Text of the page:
Chickens are a ton of fun, but there are a few not-so-fun jobs that need to be done if you own chickens, and one of those would be cleaning the coop. I'm no expert, but I would like to share my family's method of keeping the coop clean as well as including some helpful tips I've found on the internet.
Before we start the actual cleaning the coop part, it's important to have the correct tools. If we don't, well, the job could be made a lot worse! There's only a few tools needed, so don't worry.
The "scooper" is used to pick up the dirty bedding. We use a dog poop scooper and it works great! All you have to do is rake the dirty bedding into the metal tray and then dump the bedding into your "transporter" which I will talk about later. These scoopers can be found at pet stores such as Petco or PetSmart. In the winter when we have straw for bedding, we use a plastic (or metal) pitch fork. This easily picks up the straw and dumps it into your "transporter". Pitch forks can be found at farm stores such as TSC or your local co-op.
A "transporter" is simply what you use to transport the dirty bedding from the coop to your compost pile or dirty bedding pile. You could use a wheelbarrow, wagon, or really anything you can put shavings in and then move it to a different location with.
Bedding is an important part of keeping the coop clean and your chickens comfortable. My family uses pine wood shavings, which can be found at farm stores like TSC or Family Farm and Home. Never confuse pine wood shavings with cedar shavings or pine chips, these things can be dangerous to your chickens. Other common types of bedding people use are mortar sand, hay, and straw.
A "scrubber" is commonly a brush that you use to scrub the poop off the walls in your chicken coop. While this is a good thing to have, you don't need it. We got to Walmart to get our "scrubbers", but you could go nearly anywhere to get them.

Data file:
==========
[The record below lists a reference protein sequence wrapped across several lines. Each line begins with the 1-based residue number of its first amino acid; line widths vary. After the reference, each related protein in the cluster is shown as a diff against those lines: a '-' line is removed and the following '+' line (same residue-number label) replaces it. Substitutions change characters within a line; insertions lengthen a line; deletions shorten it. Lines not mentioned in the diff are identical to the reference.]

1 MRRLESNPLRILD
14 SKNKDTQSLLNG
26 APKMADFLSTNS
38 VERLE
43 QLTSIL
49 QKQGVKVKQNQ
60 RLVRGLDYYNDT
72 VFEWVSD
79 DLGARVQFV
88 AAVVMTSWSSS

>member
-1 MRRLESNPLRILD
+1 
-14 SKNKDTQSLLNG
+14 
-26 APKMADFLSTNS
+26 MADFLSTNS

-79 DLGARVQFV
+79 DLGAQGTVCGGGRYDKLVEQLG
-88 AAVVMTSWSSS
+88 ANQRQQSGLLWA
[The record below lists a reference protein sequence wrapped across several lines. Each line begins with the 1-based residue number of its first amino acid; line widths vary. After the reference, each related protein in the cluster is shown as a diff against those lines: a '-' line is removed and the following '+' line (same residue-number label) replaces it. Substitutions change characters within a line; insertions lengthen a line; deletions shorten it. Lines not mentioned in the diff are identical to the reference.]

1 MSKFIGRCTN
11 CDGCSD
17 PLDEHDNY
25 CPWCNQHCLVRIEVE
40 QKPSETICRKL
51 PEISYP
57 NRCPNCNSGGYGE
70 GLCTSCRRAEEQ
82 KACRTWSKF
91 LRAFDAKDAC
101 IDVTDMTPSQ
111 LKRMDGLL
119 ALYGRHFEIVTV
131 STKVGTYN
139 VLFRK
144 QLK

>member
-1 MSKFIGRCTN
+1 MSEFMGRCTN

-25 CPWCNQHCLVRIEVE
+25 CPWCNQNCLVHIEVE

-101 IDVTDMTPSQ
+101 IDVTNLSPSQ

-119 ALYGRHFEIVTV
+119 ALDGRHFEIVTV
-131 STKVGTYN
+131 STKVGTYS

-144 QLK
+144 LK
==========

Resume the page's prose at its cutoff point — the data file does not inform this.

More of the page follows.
When Should I Clean?
Now you know the tools needed to clean the coop, but you don't know when to clean the coop. View attachment 1459735 My family gives the whole coop a cleaning one day a week, every week. In order to keep the coop smelling fresh between weekly cleanings we go out every other day and scoop out just the poop.
Once a year we give the coop a "spring cleaning" (we recommend doing the cleaning in the spring). During this cleaning we clean out all the shavings and poop, then spray the floor, nest boxes, coop walls, feeders, and waterers with the hose. After spraying the coop down, we take our "scrubber" and scrub the walls and the floor to get all the poop off. Lastly we put in all new shavings.
Steps to a Weekly Cleaning
Now you know when to clean the coop, but we still need to know how to clean the coop. Here are the steps we use for weekly cleanings:
1. Use the "scooper" and scoop out all the dirty bedding and poop and put it in the "transporter".
2. Don't forget to scoop out the nest boxes too!
3. Wheel the "transporter" to your compost pile or dirty bedding pile and dump all the dirty bedding and poop out.
4. Before putting bedding in, take a look around the coop and make sure there is nothing potentially dangerous to the chickens in there. (Potentially dangerous things might be sharp things, large things chickens could choke on, malfunctions in waterers/feeders, etc.) If you find something that is potentially dangerous fix it or dispose of it in the proper way.
5. Put new bedding in the coop and nest boxes and spread it around. It is recommended to have 2 or more inches of bedding.
6. Don't forget to clean up! Put all materials away where they are supposed to be.
Other Helpful Tips
~When scrubbing the coop, use a vinegar and water mix, but never use bleach.
~Use hay (not straw, hay) as a layer over bedding. Hay is easy to manage, clean, and dust free.
~Place a plastic tray underneath the roosting poles. Chickens poop a lot form the roosting poles so if you place a plastic tray under the roosting poles it will catch the poop. Then in the morning you can pull the tray out and dump the poop off of it.
~Place a tarp on the bottom of the floor then cover it with bedding. When you need to clean the coop, pull the tarp out with all the bedding and dump it into your compost pile or dirty bedding pile. Before placing the tarp back in the coop, disinfect it with vinegar or Oxine.
~Have removable roosts in the coop so that when you want to clean them you can just pull them out, instead of getting in the coop to clean them.
~Have a duster for your chicken coop. Once or every other day go out with a duster and take about five minutes to dust the walls, roosting poles, and nesting boxes.
I hope that this article has helped you and you have learned from it!
Thanks for reading,